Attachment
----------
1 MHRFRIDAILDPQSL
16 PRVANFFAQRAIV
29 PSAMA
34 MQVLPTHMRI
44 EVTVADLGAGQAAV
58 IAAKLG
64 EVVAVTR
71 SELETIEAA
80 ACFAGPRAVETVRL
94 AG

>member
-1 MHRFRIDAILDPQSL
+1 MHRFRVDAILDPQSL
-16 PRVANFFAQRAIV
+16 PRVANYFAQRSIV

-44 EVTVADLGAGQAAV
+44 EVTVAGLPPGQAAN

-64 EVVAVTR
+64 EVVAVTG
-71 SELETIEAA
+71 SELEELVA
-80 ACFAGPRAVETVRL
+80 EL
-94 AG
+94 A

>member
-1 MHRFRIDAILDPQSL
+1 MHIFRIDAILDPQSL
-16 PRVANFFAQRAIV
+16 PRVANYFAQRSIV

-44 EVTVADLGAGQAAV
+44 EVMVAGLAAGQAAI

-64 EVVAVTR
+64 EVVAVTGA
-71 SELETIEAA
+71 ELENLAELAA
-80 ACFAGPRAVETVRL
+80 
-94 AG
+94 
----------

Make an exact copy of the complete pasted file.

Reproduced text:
1 MHRFRIDAILDPQSL
16 PRVANFFAQRAIV
29 PSAMA
34 MQVLPTHMRI
44 EVTVADLGAGQAAV
58 IAAKLG
64 EVVAVTR
71 SELETIEAA
80 ACFAGPRAVETVRL
94 AG

>member
-1 MHRFRIDAILDPQSL
+1 MHRFRVDAILDPQSL
-16 PRVANFFAQRAIV
+16 PRVANYFAQRSIV

-44 EVTVADLGAGQAAV
+44 EVTVAGLPPGQAAN

-64 EVVAVTR
+64 EVVAVTG
-71 SELETIEAA
+71 SELEELVA
-80 ACFAGPRAVETVRL
+80 EL
-94 AG
+94 A

>member
-1 MHRFRIDAILDPQSL
+1 MHIFRIDAILDPQSL
-16 PRVANFFAQRAIV
+16 PRVANYFAQRSIV

-44 EVTVADLGAGQAAV
+44 EVMVAGLAAGQAAI

-64 EVVAVTR
+64 EVVAVTGA
-71 SELETIEAA
+71 ELENLAELAA
-80 ACFAGPRAVETVRL
+80 
-94 AG
+94 